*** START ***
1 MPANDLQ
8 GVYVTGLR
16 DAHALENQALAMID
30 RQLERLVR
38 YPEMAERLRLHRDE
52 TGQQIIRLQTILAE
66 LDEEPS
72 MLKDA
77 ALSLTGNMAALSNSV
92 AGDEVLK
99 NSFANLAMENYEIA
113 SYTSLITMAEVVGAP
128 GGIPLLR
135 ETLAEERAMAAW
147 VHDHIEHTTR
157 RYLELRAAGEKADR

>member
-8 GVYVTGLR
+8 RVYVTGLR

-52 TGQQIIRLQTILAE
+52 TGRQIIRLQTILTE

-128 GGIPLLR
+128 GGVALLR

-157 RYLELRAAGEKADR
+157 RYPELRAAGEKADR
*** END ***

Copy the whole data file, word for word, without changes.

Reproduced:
1 MPANDLQ
8 GVYVTGLR
16 DAHALENQALAMID
30 RQLERLVR
38 YPEMAERLRLHRDE
52 TGQQIIRLQTILAE
66 LDEEPS
72 MLKDA
77 ALSLTGNMAALSNSV
92 AGDEVLK
99 NSFANLAMENYEIA
113 SYTSLITMAEVVGAP
128 GGIPLLR
135 ETLAEERAMAAW
147 VHDHIEHTTR
157 RYLELRAAGEKADR

>member
-8 GVYVTGLR
+8 RVYVTGLR

-52 TGQQIIRLQTILAE
+52 TGRQIIRLQTILTE

-128 GGIPLLR
+128 GGVALLR

-157 RYLELRAAGEKADR
+157 RYPELRAAGEKADR